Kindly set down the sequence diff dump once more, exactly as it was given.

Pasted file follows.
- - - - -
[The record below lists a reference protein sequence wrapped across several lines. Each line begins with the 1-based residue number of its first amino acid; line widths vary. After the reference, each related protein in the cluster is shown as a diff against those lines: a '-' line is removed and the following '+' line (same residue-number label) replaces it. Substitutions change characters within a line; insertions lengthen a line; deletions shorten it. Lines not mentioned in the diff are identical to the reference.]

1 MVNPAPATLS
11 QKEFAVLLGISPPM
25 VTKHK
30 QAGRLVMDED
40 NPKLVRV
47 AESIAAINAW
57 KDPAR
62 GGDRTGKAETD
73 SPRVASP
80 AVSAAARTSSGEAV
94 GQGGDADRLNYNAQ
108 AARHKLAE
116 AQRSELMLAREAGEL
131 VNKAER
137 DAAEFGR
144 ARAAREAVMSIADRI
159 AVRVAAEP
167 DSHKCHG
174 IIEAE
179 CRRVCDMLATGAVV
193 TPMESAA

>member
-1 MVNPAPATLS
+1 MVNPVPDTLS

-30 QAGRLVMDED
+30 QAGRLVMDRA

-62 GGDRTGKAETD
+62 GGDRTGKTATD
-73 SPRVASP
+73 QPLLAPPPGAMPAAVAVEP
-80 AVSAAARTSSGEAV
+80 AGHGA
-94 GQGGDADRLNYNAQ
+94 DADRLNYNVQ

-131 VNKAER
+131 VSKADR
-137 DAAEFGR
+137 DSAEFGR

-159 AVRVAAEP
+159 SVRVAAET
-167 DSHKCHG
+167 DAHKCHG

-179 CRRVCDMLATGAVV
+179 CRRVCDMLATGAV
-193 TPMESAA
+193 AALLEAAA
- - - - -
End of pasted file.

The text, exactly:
[The record below lists a reference protein sequence wrapped across several lines. Each line begins with the 1-based residue number of its first amino acid; line widths vary. After the reference, each related protein in the cluster is shown as a diff against those lines: a '-' line is removed and the following '+' line (same residue-number label) replaces it. Substitutions change characters within a line; insertions lengthen a line; deletions shorten it. Lines not mentioned in the diff are identical to the reference.]

1 MVNPAPATLS
11 QKEFAVLLGISPPM
25 VTKHK
30 QAGRLVMDED
40 NPKLVRV
47 AESIAAINAW
57 KDPAR
62 GGDRTGKAETD
73 SPRVASP
80 AVSAAARTSSGEAV
94 GQGGDADRLNYNAQ
108 AARHKLAE
116 AQRSELMLAREAGEL
131 VNKAER
137 DAAEFGR
144 ARAAREAVMSIADRI
159 AVRVAAEP
167 DSHKCHG
174 IIEAE
179 CRRVCDMLATGAVV
193 TPMESAA

>member
-1 MVNPAPATLS
+1 MVNPVPDTLS

-30 QAGRLVMDED
+30 QAGRLVMDRA

-62 GGDRTGKAETD
+62 GGDRTGKTATD
-73 SPRVASP
+73 QPLLAPPPGAMPAAVAVEP
-80 AVSAAARTSSGEAV
+80 AGHGA
-94 GQGGDADRLNYNAQ
+94 DADRLNYNVQ

-131 VNKAER
+131 VSKADR
-137 DAAEFGR
+137 DSAEFGR

-159 AVRVAAEP
+159 SVRVAAET
-167 DSHKCHG
+167 DAHKCHG

-179 CRRVCDMLATGAVV
+179 CRRVCDMLATGAV
-193 TPMESAA
+193 AALLEAAA